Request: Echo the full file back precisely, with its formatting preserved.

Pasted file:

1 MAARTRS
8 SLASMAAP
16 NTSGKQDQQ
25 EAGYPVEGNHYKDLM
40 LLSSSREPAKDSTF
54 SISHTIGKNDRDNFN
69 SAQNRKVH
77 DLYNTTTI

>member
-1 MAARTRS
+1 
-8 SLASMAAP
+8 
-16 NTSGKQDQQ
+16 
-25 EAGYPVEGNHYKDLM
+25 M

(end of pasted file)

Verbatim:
1 MAARTRS
8 SLASMAAP
16 NTSGKQDQQ
25 EAGYPVEGNHYKDLM
40 LLSSSREPAKDSTF
54 SISHTIGKNDRDNFN
69 SAQNRKVH
77 DLYNTTTI

>member
-1 MAARTRS
+1 
-8 SLASMAAP
+8 
-16 NTSGKQDQQ
+16 
-25 EAGYPVEGNHYKDLM
+25 M